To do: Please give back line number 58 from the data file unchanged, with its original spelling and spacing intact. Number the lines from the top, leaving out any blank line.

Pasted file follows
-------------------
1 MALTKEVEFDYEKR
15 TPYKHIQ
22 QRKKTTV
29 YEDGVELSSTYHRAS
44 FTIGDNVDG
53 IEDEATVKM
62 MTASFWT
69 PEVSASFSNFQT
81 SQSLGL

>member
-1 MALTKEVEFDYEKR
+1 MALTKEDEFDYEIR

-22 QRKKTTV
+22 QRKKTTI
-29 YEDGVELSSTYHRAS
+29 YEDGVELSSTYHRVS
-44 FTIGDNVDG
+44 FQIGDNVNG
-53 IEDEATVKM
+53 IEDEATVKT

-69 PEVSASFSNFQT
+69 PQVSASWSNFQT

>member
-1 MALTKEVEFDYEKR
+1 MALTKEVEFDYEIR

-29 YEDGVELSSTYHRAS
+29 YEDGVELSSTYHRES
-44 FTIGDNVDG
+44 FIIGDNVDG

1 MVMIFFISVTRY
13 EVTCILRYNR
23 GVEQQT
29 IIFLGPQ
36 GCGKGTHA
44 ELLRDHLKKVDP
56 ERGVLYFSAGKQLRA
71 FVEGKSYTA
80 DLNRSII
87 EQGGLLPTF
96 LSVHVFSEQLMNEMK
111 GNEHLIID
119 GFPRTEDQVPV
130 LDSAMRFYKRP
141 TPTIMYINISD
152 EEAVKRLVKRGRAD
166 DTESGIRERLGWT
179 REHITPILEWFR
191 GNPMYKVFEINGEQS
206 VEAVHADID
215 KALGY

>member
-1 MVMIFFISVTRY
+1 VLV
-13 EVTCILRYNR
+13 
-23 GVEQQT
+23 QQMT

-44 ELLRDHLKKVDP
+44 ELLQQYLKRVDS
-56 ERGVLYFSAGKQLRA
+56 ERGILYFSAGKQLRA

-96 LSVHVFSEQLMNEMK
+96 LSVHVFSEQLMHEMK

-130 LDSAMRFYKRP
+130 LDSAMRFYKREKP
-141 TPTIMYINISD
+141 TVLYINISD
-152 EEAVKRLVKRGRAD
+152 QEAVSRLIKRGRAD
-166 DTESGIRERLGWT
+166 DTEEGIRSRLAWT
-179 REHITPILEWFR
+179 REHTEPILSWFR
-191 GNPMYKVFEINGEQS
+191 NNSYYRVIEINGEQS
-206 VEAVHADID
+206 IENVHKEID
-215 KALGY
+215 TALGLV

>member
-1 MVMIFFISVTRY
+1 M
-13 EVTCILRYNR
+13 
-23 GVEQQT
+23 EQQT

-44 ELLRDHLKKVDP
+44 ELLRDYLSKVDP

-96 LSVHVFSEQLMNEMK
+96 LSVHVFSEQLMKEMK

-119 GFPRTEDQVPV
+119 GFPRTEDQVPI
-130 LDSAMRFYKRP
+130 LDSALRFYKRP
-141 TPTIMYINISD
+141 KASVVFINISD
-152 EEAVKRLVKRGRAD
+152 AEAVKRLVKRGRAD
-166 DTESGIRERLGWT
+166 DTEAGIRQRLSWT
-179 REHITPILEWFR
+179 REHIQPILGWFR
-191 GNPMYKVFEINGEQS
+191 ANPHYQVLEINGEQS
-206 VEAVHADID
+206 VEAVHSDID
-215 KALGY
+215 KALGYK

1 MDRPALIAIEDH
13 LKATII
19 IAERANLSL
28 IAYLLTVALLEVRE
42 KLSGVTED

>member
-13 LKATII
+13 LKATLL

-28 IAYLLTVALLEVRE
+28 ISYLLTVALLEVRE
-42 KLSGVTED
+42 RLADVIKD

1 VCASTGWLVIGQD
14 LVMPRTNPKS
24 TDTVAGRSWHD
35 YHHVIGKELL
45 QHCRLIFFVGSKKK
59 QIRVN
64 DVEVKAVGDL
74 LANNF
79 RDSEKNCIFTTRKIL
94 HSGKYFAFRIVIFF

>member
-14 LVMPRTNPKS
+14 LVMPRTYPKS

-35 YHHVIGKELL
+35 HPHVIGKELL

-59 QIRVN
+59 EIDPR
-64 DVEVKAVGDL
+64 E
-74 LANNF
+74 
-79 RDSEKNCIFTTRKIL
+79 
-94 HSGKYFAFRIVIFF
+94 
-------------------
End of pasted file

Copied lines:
-44 ELLRDHLKKVDP